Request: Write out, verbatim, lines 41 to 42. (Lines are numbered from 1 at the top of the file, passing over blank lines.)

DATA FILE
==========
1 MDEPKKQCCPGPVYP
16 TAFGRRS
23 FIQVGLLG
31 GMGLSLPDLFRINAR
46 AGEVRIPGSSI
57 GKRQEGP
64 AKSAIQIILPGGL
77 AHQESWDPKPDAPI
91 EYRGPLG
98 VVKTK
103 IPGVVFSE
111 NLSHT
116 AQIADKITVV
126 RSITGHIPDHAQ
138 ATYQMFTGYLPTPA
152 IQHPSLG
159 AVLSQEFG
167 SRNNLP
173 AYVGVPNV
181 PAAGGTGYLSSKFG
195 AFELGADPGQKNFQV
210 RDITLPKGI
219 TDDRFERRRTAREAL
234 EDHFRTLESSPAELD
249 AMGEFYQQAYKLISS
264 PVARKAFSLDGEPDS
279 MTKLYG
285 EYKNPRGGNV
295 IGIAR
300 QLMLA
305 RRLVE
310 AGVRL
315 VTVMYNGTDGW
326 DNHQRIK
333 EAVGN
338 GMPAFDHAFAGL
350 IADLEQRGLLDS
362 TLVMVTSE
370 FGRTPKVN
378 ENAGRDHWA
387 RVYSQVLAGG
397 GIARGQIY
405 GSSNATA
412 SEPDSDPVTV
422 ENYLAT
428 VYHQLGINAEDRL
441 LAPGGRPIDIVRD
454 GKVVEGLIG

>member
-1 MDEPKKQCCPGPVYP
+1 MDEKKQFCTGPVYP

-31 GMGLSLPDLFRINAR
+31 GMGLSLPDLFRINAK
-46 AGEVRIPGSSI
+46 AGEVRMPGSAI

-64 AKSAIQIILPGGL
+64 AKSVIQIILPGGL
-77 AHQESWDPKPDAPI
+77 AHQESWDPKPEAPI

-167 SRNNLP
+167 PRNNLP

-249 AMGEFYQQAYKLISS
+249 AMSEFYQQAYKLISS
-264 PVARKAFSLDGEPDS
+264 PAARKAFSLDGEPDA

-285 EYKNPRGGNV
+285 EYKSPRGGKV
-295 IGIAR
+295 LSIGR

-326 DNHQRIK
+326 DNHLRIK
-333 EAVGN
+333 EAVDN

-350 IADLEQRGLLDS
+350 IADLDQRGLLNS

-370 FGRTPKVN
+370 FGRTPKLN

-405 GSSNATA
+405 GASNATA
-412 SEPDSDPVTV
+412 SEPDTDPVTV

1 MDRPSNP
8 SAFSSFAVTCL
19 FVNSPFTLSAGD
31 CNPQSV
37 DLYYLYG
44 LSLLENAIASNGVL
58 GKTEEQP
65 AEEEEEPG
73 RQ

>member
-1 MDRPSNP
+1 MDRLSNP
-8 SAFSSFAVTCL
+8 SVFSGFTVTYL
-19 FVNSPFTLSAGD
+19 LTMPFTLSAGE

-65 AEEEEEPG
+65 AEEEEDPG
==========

387 RVYSQVLAGG
397 GIARGQIY